the story told by the applicant to be truthful, even while not corroborated by external evidence, since the narration was sufficiently detailed, coherent and plausible
Got it? All you need is the ability to tell a convincing story.
I must add that I’m not asserting all those stories are false; I believe there must be a kernel of truth in the majority of them.
We must also acknowledge the challenging nature of the role of those who are called to rule based on the flimsiest evidence.
But let’s not kid ourselves: all that doesn’t glitter is not gold.
The other asylums: the Humanitary Protection
This further opportunity has been reserved for those who don’t qualify for the other two categories but obtain a temporary residence permit due to “serious reasons of humanitarian nature”.
This vague formula could be (and is) used to justify all sorts of interventions, including protection for alleged global warming refugees…
It’s a humanitarian initiative that was basically adopted only by Italy; (I dare to say) you should care even if you’re not Italian, since my country in the last few years has become the default port of entry for the entire Europe.
As I said this is meant to be temporary, but don’t hold your breath waiting for any protection expiration to cause expulsions of migrants from the continent.
I tried to dig a little. Even the first random ruling I stumbled upon contained typical elements of the average narrative: a nebulous conglomerate of the most diverse and ill-defined problems, including the young age of the applicant, health problems, lack of family ties, widespread poverty in their home country… Such a humanitarian charge cloud, undetermined just like the position of an electron within the atom, is instrumental in making the content of the ruling practically unchallengeable and final, since there’s no single point of failure or verifiable facts in the document. It’s clear though that the object of provisions like this is helping the so-called economic migrants.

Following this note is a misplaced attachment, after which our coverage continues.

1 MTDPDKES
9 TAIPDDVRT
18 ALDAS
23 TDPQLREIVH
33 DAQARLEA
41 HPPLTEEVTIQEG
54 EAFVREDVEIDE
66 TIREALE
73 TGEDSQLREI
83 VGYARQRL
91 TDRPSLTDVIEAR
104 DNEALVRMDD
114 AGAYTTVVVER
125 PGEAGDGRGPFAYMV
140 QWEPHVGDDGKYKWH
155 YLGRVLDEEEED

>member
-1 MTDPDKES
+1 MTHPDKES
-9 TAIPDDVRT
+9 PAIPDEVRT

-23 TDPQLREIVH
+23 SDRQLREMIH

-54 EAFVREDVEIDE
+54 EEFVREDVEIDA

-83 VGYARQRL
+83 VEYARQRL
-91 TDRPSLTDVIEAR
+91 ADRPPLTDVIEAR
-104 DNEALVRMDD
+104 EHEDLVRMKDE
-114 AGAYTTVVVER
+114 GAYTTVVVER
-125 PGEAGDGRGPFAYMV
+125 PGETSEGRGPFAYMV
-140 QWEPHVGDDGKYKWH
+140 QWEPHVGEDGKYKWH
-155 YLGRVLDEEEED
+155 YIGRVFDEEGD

Realistically: neither Italy nor any other country could accommodate so many millions of migrants as to be able to make a difference.
Interesting: among the motivations that could earn you this form of protection we find
A. the risks and perils suffered during the trip,
B. the observation that
the applicant has shown a significant interest in becoming integrated in the Italian society, since he proactively participated in the reintegration (sic!) activities that were offered by local authorities and voluntary organizations.
A. Paradoxically it’s beneficial for migrants to risk their lives crossing the desert, then spending months in the Libyan war zone in company of criminals, eventually almost drowning in the Mediterranean: come on, would you really reject (and send back) someone who went through all that? Don’t you have a heart?
Once again good intentions bring about evil results. That’s what happens when you mistake behaving as a nice person with doing good.
B. Can’t we appreciate the irony in considering the will to integrate in a new country (as described by activists and social workers that have a vested interest in taking the side of the applicant) as a good reason to grant a temporary residence permit?
Should we expect a few more years spent perfecting this integration to culminate with a return ticket to the fatherland?